Lorenz's "motivation" & upregulation

x011 at Lehigh.EDU x011 at Lehigh.EDU
Tue Apr 25 08:09:02 EST 1995

In article <3ngjvg$4dc at geraldo.cc.utexas.edu>, B. L. T. writes:
>       I am trying to find out if there has been any study of receptor
>regulation among neurons concerned with certain behavioral repertoires.
>There is an old and now defunct metaphor proposed by Konrad Lorenz that
>certain behaviors are controlled by "motivation" similar to an old-style
>flush toilet.  Such that as time progresses since the last time the
>behavior was produced, the motivation toward performing that behavior
>increases.  Such that, the longer the period between behaviors the
>smaller the stimulus necessary to elicit that behavior, via the increased
>motivation.  This argument was used as an attempt to describe why some
>animals appear to be "behaving out of context".  The classic e.g. is of a
>captive squirrel attempting to bury a nut that doesn't exist.  With
>receptor upregulation in mind, is it possible that Lorenz may not have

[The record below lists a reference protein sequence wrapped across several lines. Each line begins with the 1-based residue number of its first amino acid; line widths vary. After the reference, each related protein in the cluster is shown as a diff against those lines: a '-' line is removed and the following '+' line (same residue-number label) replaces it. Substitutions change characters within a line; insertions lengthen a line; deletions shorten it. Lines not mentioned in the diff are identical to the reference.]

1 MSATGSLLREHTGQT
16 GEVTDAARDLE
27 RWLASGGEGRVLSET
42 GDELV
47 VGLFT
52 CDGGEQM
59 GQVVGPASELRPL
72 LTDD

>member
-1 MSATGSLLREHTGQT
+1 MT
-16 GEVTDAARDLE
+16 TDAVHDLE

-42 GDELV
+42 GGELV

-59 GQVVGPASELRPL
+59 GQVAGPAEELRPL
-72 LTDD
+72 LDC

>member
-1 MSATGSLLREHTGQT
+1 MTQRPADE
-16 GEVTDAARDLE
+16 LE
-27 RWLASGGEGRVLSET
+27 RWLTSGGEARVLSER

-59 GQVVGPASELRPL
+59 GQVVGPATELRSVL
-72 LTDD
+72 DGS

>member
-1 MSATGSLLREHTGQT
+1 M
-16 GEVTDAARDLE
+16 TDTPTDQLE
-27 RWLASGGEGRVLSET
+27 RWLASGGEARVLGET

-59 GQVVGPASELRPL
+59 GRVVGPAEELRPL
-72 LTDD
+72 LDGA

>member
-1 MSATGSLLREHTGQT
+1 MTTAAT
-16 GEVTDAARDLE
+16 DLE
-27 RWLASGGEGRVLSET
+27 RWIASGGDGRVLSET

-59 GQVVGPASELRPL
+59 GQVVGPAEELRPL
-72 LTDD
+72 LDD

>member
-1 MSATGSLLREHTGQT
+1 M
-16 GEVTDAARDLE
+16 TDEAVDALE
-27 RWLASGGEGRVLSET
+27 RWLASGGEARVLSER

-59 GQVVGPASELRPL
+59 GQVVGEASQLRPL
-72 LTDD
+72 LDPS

>been that far off, that "motivation" could be the amount of stimulating
>neurotransmitter neccessary to elicit a response?  So with time an
>upregulation of the receptors requires less stimulus (normally insufficient
>or marginal) to get the behavior.  Does anyone know of any such research
>concerning receptor regulation among "behaving" neural networks (as
>opposed to say the sensory-motor system where this has been rather well
>studied)?  I was thinking regions of the lymbic system such the amygdala
>would be a relevant site of study.
Well yes, but none I can quote off hand.  Try this for the next 5 minutes
do not think the word SEX.  You will notice that after the five minutes
is up you will think sex at higher frequencies as if to make up for not
thinking sex.  So the stimuli required to trigger an old learned behavior
is small and the memory is ready for activation.
A better model would be a row of dominos on a table that
is slowly being raise with the passage of time, so that a small
movement quickly causes them to fall.  Ron Blue x011 at lehigh.edu

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